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Ballycotton Voti
Qualità su una buona giornata: 2.0
Coerenza del surf: 3.0
Livello di difficoltà: 1.0

Overall: 2.8

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Surf Report Feed

Ballycotton Swell Statistics, Settembre: All Swell – Any Wind

This picture illustrates the variation of swells directed at Ballycotton over a normal September and is based upon 2400 NWW3 model predictions since 2006 (values every 3 hours). The wave model does not forecast wind or surf right at the shore so we have chosen the optimum grid node based on what we know about Ballycotton. In this particular case the best grid node is 38 km away (24 miles).

The rose diagram illustrates the distribution of swell sizes and directions, while the graph at the bottom shows the same thing but lacks direction information. Five colours represent increasing wave sizes. Very small swells of less than 0.5m (1.5 feet) high are shown in blue. These occurred 35% of the time. Green and yellow show increasing swell sizes and largest swells greater than >3m (>10ft) are shown in red. In each graph, the area of any colour is proportional to how frequently that size swell happens.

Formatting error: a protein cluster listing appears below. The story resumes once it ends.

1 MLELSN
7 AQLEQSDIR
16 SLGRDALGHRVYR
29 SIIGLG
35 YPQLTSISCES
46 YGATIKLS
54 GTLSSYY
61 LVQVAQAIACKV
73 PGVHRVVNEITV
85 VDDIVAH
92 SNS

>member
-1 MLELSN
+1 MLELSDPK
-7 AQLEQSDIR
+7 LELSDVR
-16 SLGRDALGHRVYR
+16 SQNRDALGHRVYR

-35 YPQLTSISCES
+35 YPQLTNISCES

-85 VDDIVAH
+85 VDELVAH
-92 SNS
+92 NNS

The diagram suggests that the prevailing swell direction, shown by the longest spokes, was SW, whereas the the most common wind blows from the WSW. Because the wave model grid is away from the coast, sometimes a strong offshore wind blows largest waves away from Ballycotton and out to sea. We combine these with the no surf category of the bar chart. To keep it simple we don't show these in the rose plot. Because wind determines whether or not waves are surfable at Ballycotton, you can select a similar diagram that shows only the swells that were predicted to coincide with glassy or offshore wind conditions. During a typical September, swells large enough to cause good for surfing waves at Ballycotton run for about 6% of the time.

IMPORTANT: Beta version feature! Swell heights are open water values from NWW3. There is no attempt to model near-shore effects. Coastal wave heights will generally be less, especially if the break does not have unobstructed exposure to the open ocean.